Bush and Clinton cameo at wireless show

Former presidents tell executives at CTIA Wireless how important their work is in shaping worldwide democracies and economies.
Written by Marguerite Reardon, Contributor
ORLANDO, Fla.--Former U.S. Presidents George Bush and Bill Clinton on Thursday told wireless executives at an industry event here how important their work is in shaping democracies and economies around the world.

Speaking to a packed house of roughly 5,000 people at the CTIA Wireless trade show, the former presidents took to the stage separately and then sat down together to answer a few questions. The two have worked closely over the past couple of years raising money for victims of Hurricane Katrina and the 2004 Asian tsunami.

Credit: Marguerite Reardon
Former Presidents Clinton and Bush
speak to crowd Thursday at CTIA Wireless.

During his speech, Clinton pointed out the benefits of the technology and communications boom of the 1990s, highlighting his own role in signing into law the 1996 Telecommunications Act, which paved the way for cable companies and others to enter the telecommunications market.

But while millions benefited from the boom, Clinton said, many people in the world have remain out of reach of such prosperity. He noted that half the world's population still lives on just $2 a day. Communications technology, in particular mobile phones, could help improve the lives of the world's poorest by enabling people to reach new markets and make connections in ways that didn't formerly exist, he said.

On the flip side, he also talked about how the same technology used to foster economic development in poor regions of the world, can be used by terrorists to organize and plot attacks.

He urged people in wireless communications businesses to widen their circle of influence to not only grow their industry for their own personal gain, but to help poor people throughout the world get access to communications technology, and to also use this technology to help educate people and break down destructive identity barriers that split the world apart and foster terrorism.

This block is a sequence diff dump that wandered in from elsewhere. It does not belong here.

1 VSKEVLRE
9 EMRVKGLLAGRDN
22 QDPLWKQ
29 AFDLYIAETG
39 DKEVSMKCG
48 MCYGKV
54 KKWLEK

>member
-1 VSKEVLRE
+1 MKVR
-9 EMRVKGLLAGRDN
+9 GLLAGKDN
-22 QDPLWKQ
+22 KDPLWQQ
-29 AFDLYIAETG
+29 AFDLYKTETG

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One of the largest trade shows in the industry, CTIA Wireless 2007 showcases the latest products, strategies and developments in mobile technology.

"You don't want historians to look back and say they had this wonderful technology which enabled people to communicate, but all it did was reinforce divisions of the 20th century," he said.

The communications industry would rather the story be that its technology helped benefit everyone--rather than serving to divide people into different groups or identities, being used instead to unite people throughout the world, he said.

Bush also highlighted how technology could be used to influence the world. Specifically, he talked about how technology can help spread democracy.

He relayed a story he had heard from former Canada Prime Minister Brian Mulroney, who said that in the early 1980s, then-West Germany Chancellor Helmut Kohl had predicted the fall of East Germany. Bush explained that Kohl was convinced that Germany would soon be reunified because people living in the east were seeing through television how prosperous and free the west was.

"Thanks to the technology, the genie was already coming out of the bottle," Bush said.

Bush added that more modern technology, such as the Internet, is also influencing China in similar ways. Bush, who has visited China 14 times since leaving the presidency in 1992, said he has seen drastic changes there over the years as technology creeps deeper into society connecting the Chinese people to the rest of the world.

There are more human rights and examples of capitalism "than anyone would have dreamed possible," he said. "And your industry will have a large part to play in more freedoms that lie ahead in China."

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